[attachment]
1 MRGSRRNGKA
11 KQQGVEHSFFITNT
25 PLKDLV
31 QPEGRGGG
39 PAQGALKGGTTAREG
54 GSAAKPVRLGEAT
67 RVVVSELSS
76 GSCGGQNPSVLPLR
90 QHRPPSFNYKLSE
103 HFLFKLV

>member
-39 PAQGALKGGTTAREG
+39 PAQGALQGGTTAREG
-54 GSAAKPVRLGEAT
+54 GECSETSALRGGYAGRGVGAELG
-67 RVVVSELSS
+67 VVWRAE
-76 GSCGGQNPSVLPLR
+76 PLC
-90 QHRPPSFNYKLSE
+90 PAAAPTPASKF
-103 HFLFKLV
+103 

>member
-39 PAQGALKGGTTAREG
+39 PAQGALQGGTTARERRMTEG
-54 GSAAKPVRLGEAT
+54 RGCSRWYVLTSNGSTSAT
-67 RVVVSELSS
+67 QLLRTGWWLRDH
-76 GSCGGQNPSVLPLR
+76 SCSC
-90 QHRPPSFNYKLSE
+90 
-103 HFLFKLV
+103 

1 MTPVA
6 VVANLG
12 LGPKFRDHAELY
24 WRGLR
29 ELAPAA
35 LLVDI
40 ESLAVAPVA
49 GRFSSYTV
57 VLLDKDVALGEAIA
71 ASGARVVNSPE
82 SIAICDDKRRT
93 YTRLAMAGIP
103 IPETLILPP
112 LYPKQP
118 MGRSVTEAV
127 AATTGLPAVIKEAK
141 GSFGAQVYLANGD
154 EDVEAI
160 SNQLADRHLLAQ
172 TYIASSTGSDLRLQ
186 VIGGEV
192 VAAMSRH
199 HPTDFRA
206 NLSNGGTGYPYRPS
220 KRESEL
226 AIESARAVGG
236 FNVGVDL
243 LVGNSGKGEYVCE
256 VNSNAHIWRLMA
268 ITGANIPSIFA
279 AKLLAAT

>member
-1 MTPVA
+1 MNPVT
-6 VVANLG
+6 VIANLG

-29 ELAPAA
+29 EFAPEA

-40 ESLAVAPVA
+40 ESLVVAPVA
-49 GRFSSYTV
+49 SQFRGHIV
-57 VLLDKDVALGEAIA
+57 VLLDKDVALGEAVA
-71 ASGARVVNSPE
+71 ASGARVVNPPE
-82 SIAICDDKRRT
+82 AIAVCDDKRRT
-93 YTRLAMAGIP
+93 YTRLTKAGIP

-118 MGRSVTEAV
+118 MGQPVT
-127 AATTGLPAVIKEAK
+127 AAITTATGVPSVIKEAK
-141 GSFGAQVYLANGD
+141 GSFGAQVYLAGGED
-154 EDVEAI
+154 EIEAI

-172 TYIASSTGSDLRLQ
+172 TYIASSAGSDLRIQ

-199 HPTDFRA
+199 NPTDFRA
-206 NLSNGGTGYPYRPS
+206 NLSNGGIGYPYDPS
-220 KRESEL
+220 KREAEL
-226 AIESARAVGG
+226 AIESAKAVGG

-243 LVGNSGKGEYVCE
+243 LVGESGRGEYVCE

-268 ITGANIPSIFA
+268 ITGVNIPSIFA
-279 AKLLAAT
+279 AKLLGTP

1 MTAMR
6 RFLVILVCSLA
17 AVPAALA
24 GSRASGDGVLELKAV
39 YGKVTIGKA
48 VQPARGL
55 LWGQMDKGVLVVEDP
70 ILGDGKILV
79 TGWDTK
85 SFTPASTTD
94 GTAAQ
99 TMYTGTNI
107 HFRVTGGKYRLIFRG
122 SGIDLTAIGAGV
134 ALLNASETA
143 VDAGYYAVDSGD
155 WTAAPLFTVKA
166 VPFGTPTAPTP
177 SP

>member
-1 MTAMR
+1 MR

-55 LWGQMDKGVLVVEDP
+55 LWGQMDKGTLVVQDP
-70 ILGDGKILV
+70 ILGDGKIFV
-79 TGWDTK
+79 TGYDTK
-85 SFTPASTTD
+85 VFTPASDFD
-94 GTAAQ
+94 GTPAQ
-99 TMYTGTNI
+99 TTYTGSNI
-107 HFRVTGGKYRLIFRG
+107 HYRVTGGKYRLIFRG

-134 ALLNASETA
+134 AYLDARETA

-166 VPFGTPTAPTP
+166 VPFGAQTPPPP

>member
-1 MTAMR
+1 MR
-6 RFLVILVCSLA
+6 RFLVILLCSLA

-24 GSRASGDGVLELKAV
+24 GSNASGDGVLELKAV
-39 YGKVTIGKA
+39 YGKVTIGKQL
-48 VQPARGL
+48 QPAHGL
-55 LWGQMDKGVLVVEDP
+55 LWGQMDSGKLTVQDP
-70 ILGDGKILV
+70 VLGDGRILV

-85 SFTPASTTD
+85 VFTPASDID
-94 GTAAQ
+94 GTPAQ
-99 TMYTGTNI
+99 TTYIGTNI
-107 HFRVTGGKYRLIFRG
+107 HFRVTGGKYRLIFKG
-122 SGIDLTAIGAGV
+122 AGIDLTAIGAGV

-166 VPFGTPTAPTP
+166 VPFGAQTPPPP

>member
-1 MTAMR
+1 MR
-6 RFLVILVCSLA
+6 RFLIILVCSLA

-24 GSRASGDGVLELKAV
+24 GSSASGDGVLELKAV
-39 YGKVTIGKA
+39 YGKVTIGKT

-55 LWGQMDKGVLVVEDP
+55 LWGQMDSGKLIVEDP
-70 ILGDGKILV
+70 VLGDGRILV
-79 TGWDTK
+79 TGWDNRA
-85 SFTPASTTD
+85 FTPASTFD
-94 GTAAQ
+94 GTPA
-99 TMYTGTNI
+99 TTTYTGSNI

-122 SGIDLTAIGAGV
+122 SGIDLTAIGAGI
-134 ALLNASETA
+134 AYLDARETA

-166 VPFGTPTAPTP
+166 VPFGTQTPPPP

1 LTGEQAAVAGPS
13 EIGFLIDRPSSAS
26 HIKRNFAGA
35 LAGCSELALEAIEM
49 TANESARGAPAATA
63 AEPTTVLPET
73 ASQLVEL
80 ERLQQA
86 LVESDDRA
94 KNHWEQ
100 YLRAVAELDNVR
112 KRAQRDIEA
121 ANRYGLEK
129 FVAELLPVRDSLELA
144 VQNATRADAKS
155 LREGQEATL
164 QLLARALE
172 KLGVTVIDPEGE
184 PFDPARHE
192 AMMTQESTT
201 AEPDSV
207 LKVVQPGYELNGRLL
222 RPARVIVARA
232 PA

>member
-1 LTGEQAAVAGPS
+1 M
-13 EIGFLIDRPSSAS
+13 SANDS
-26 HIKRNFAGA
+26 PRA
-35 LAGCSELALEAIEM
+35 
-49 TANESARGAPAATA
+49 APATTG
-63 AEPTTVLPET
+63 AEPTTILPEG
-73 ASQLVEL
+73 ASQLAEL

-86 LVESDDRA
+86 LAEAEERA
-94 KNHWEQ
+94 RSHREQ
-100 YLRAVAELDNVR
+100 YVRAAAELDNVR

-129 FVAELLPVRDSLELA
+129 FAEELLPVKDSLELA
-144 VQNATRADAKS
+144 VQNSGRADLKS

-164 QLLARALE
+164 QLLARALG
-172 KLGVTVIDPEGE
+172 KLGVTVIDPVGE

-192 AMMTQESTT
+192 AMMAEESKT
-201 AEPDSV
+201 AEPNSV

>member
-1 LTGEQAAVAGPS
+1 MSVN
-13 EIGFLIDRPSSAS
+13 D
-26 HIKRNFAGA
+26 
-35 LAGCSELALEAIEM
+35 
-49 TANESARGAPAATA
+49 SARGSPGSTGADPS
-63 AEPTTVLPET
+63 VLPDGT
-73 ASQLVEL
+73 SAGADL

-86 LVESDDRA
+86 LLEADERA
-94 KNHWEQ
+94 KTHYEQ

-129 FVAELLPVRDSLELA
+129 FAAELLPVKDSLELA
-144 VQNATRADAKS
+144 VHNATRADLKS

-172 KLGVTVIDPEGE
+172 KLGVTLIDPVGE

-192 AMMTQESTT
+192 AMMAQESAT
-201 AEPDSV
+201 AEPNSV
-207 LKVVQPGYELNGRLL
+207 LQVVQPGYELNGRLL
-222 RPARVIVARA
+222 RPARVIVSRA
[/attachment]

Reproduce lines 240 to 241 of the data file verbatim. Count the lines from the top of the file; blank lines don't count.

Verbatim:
-63 AEPTTVLPET
+63 AEPTTILPEG